Diagnosis Coding: Ways to Decode Your Doctor’s Notes

Published: 01st July 2010
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If the doctor doesn't circle a diagnosis, the onus may be on you to find one.

Do not let an unfinished superbill ruin your chances of submitting a spot-on claim. If the doctor in your office fails to point out to the ICD-9 code for the condition he tended to, you should read through his documentation to find which diagnoses you should go for.

Open the notes when you have to - and even when you don't have to

Imagine your doctor hands you a superbill with the procedures circled and the diagnosis left blank. You could ask the doctor which diagnosis to report or you could inspect the documentation yourself. If your office has a policy that covers "coding by abstraction" by certified and qualified medical coders, then submitting charges based on what is supported (documented) in the note is apt, according to Barbara J. Cobuzzi, MBA, CPC, CPCH,CPC-P, CENTC, CHCC, with CRN Healthcare Solutions in Tinton Falls, N.J. As part of your internal policy, the physician should be signing off on these charges as part of your internal policy.

Some practices select to review the documentation and compare it against any diagnoses recorded on the superbill, even when they are not required to. This sees to it that the documentation matches the code selection each and every time.

Confirm with the physician when in doubt

If you're new at coding diagnoses from the physician's notes, you should double check your code selections with the practitioners prior to submitting your claims.

"Until a medical coder feels at ease with the ICD-9 books and the codes used more often in their office, it is a good idea to run the choices by a clinician," according to Suzan Berman, CPC, CEMC, CEDC, senior manager of coding & compliance with the Physician Services Division of UPMC in Pittsburgh.

You never want to pass on a patient a disease or symptom they don't have or one more severe (or less) than what they have. This is also beneficial to the physicians, because if you choose unspecified codes a lot, they may learn how to document better the patient's condition into their notes."

Tip: See to it that your office creates a policy in writing that spells out what you should do when you encounter a superbill with no diagnosis listed. Some doctors prefer that you ask them for information, whereas most others rely on their coders to choose an accurate code.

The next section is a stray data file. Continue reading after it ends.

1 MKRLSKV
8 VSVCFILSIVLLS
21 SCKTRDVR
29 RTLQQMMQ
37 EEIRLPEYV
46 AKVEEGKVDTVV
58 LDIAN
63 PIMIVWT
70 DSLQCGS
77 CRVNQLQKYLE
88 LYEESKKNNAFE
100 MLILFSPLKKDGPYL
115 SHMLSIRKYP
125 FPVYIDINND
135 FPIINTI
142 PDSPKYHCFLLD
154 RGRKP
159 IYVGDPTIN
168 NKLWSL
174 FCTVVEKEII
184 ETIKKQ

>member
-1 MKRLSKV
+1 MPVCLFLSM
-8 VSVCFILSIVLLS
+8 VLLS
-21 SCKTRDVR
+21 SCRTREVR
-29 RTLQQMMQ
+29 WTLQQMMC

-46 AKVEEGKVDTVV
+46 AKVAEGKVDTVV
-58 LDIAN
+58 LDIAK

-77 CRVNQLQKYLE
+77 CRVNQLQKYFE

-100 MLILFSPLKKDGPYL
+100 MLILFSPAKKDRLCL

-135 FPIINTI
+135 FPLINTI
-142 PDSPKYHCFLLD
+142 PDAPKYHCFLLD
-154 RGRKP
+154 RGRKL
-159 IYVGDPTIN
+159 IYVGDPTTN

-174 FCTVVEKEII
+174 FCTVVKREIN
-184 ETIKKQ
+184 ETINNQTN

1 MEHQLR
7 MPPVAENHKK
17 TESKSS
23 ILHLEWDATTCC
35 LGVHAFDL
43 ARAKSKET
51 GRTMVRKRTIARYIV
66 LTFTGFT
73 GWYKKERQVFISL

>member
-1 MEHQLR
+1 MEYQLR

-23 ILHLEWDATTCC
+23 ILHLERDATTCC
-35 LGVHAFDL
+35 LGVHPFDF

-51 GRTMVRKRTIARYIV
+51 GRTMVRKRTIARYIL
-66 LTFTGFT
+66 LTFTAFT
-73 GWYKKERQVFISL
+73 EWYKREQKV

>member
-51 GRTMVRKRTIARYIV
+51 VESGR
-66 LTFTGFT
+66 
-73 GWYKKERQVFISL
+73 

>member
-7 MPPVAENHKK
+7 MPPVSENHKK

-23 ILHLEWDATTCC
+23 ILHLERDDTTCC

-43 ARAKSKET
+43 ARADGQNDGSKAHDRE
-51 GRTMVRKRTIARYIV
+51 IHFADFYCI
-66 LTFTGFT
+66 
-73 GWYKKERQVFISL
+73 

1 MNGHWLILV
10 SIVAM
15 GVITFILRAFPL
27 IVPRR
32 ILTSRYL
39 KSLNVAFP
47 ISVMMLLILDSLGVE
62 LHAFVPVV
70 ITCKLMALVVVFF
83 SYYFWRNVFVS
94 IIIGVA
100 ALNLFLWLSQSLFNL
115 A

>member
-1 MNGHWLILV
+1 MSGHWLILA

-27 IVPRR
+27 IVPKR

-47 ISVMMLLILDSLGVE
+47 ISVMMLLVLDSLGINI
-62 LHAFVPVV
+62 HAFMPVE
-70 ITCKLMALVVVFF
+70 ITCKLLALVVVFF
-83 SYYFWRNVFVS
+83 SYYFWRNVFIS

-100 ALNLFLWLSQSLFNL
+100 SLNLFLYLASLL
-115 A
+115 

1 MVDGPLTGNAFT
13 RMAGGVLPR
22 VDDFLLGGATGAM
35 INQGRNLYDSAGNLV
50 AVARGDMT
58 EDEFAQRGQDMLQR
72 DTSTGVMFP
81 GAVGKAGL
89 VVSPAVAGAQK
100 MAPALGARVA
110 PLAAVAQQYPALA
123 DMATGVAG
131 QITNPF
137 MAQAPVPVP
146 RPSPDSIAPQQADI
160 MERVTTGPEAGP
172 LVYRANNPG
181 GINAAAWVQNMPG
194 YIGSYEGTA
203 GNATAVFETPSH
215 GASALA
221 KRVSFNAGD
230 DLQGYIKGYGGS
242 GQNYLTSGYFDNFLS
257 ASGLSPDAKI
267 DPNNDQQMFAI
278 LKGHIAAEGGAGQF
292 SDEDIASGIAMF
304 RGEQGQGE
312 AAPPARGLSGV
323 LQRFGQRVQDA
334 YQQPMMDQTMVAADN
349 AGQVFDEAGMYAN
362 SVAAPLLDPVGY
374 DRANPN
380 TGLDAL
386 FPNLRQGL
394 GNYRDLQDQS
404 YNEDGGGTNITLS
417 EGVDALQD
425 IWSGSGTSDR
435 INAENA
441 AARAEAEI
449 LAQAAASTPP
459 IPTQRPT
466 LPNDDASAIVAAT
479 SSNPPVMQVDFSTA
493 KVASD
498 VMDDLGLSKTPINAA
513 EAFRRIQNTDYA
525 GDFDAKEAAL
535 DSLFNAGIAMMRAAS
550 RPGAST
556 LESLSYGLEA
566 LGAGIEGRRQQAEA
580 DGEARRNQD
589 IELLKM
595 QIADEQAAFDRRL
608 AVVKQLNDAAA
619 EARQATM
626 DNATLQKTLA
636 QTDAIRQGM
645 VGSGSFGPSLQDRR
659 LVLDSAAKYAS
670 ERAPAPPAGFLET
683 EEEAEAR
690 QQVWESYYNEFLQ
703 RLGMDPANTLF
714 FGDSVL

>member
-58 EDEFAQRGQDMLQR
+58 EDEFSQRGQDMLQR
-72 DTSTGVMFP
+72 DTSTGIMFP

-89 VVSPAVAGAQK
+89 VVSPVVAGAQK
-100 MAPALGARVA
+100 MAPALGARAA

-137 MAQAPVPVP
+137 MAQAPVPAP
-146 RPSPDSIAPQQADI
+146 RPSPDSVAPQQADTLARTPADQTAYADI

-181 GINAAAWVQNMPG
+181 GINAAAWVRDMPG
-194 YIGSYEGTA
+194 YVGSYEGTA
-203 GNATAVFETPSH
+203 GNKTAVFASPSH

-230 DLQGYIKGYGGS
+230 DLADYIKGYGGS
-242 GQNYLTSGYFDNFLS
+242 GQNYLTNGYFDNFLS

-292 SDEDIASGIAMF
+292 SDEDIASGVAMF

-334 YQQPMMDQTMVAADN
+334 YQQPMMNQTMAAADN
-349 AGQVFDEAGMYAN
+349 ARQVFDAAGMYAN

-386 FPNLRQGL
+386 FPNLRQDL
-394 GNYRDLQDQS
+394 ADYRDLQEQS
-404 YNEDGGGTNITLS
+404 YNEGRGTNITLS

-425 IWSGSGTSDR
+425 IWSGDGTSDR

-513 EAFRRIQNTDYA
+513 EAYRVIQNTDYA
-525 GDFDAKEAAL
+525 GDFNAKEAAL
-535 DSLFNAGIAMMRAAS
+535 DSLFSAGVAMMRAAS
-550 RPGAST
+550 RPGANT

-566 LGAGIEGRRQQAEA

For clues check the notes

Think about this example of a situation in which the coder must fill up the blanks when the physician has not written a diagnosis on the patient's superbill.

For instance: The physician's superbill shows a level-three office with a patient wearing a lumbar orthosis. It also shows a date of injury of three days before the date of service and is missing the diagnosis code.

First step: You refer to the dictation, which reads, "The patient happens to be a 13-year-old female being evaluated as a consultation at the request of Dr Jones for lumbar pain. The low back pain began on 12-9-09 when she did splits during cheerleading." The doctor completes the remaining history, review of systems (ROS), past family and social history (PFSH), and exam.

Going down through the chart note, you see that the patient brought an MRI and x-ray with her, which showed a hairline fracture to the patient's third lumbar vertebra (L3).

Under a different heading, the physician has given his assessment, which states: Closed L3 fracture, benign.

The next step: When you look up "fracture" in Vol 2 of the ICD-9 code book, the most specific body area listed is "vertebra, lumbar (closed)," which is 805.4 (Fracture of vertebral column without mention of spinal cord injury; lumbar, closed).

You then turn to Vol 1 and read the information under the "fracture of vertebral column" heading to check for exclusions and see that none apply in this particular case. You do a search under 805.4 to see if by chance the book lists codes for benign or traumatic fractures, which it does not.

To add to it, ICD-9 doesn't instruct you to add a fifth digit to 805.4. As such, you know that 805.4 is the most spot-on code for your physician's visit.

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